There are a seemingly never ending supply of scams and ripoffs designed to take your hard earned money away from you. Some con artists use simple methods to extract money from their victims, while others use a more sophisticated style. The Ponzi scheme can fall into both categories; both types will end up with you losing your hard earned cash. Let’s look at what a pyramid scheme is and how to avoid one.
Photo by Abode of Chaos via Flickr
What is a Ponzi Scheme?
A Ponzi scheme is a variation of a pyramid scheme. It is designed so that one person at the top of “pyramid” nets all the profits from the scam. Some of the victims below the top can actually profit off of the scheme for a while, but in the end everything comes crashing down.
One of the most famous Ponzi schemes of late is the one run by Bernie Madoff. He promised high roller investors incredibly high and consistent returns on their investments. Those with a knowledge of finance know that high returns, year in and year out, is an impossible achievement. Yet Madoff continued to roll out consistent returns to his victims for many years… until it all came tumbling down.
How does a Ponzi Scheme Work?
The catch of a Ponzi scheme is that the scam has just enough truth in it to be believable. Most schemes involve promising a designated return on investment, one that is higher than industry norms and proposed to have very little (if any) risk. Every legitimate investment brokerage out there says “past results are not indicative of future returns” or something similar for a good reason. Predicting consistent, high returns is impossible.
The scheme works in the following manner:
- Scammer promises high returns, say 5% per month, with consistent payouts.
- Scammer convinces first few victims to “invest” with him. These victims are right under the peak of the pyramid and will help lay its foundation.
- At the end of the first month, the top of the pyramid pays out its first 5% “return” to the victims. This money is provided through their initial investment. (The scammer could pay out 20 months worth of 5% “returns” before running out of cash.)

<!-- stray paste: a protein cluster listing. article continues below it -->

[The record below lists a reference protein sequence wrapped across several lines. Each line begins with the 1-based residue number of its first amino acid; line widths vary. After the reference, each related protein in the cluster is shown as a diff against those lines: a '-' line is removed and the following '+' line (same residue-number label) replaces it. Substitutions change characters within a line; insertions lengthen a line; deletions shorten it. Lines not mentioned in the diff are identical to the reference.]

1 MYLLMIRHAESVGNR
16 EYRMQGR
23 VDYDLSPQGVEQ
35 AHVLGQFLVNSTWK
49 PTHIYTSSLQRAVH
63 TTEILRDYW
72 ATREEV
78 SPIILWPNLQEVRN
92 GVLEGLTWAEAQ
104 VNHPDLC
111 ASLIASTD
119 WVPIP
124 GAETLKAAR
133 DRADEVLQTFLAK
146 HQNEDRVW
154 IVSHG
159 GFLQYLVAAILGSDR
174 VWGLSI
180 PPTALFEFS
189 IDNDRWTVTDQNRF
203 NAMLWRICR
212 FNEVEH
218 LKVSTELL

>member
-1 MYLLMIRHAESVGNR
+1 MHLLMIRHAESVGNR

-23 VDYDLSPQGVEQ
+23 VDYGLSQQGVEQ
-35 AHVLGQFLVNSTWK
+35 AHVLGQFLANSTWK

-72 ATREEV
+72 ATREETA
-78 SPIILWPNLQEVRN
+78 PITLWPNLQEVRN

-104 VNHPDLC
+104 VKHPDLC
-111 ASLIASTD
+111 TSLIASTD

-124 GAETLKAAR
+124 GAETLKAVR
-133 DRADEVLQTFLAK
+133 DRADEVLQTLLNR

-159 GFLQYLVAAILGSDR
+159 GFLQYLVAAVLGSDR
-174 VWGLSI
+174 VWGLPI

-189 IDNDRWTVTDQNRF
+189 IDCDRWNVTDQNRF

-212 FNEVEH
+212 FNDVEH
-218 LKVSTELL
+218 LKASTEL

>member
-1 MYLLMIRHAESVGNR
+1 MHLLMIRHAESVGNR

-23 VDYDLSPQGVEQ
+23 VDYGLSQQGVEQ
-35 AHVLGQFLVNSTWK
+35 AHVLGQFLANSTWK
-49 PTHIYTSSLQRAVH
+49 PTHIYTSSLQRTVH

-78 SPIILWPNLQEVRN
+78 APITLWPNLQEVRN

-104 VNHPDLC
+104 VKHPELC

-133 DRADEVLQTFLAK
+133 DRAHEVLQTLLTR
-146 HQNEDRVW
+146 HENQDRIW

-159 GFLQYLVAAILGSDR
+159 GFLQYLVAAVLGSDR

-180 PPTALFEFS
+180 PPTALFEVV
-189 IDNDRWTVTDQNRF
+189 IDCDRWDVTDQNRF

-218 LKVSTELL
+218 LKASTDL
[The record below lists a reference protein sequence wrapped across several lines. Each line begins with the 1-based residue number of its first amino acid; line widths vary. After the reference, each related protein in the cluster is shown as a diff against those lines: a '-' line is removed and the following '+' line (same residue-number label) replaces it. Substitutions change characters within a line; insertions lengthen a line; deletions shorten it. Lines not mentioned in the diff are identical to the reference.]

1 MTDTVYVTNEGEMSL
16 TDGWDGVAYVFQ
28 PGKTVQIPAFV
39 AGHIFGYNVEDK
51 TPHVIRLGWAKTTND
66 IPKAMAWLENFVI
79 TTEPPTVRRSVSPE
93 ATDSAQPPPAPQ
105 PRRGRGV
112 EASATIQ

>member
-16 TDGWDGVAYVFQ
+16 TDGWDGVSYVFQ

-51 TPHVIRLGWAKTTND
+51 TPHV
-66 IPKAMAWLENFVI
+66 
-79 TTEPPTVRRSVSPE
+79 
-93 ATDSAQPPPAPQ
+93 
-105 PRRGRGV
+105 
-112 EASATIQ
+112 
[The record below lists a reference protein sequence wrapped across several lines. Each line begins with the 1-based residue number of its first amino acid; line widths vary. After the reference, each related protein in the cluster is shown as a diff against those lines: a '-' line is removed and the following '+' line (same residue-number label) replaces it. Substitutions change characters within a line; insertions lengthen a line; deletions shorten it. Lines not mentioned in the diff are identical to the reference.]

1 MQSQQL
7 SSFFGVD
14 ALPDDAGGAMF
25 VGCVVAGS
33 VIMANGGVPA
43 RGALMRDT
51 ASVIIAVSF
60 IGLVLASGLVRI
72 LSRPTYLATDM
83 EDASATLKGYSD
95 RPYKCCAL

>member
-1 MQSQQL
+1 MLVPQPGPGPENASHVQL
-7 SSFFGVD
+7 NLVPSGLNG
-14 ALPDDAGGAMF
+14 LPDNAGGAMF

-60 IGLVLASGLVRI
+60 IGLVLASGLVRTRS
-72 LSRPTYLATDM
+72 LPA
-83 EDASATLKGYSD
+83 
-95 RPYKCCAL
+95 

- This goes on for a few months and the victims believe they are in on a great deal. They tell more people to send money in. This is the next level of the pyramid.
- The new (and old) investors are so amazed at the results that they convince more people to pour more money in the pot. They usually contribute more money themselves.
This goes on and on until their are hundreds or thousands of victims that have given hundreds of thousands or even millions of dollars to the scammer. Everything is still going well — those 5% payments are still coming back in.
But that’s when things hit a wall. The scammer runs off with a huge chunk of the investment and blows it on homes, travel, cars, etc. Suddenly those 5% monthly payments stop coming in, and people start asking questions and demanding documentation. Of course by then it is too late. The money is gone, and there is no documentation.
How to Avoid Ponzi Schemes
Avoiding these schemes is theoretically pretty easy. Remember this rule of thumb: If it sounds too good to be true, it probably is. Earning 5% per month is over 60% per year when you factor in compound growth. When is the last time you were able to get that kind of return consistently and without risk? It is a financial impossibility.
Aside from that, do your due diligence on any investment you consider. Ask questions about how the money is being invested, what SEC filing documents can be provided, and for a comparison of risk compared to other investments. If you get shady answers like “We can’t show you how we make money or what it will be invested in”… run away.
Additionally, instead of aiming for returns of 25%, 50%, or 100% per year (as is common with these scams), accept being average by only investing in low cost index mutual funds and ETFs. You will get the average return of the market. This means you won’t beat the market, but it won’t beat you and you’ll know your money is legitimately invested.
Have you or someone you know fallen victim to a Ponzi scheme? How much money was lost and what was the scam?
Kevin Mulligan is a debt reduction champion with a passion for teaching people how to budget and stay out of debt. He’s building a personal finance freelance writing career and has written for RothIRA.com, Discover Bank, and many others.
There are no guarantees in life except death and taxes! If your financial manager is promising you a specific return, he is most likely violating his fiduciary duty to you as the client. Most of the good wealth management teams will tell you up front that there are no guarantees in the market.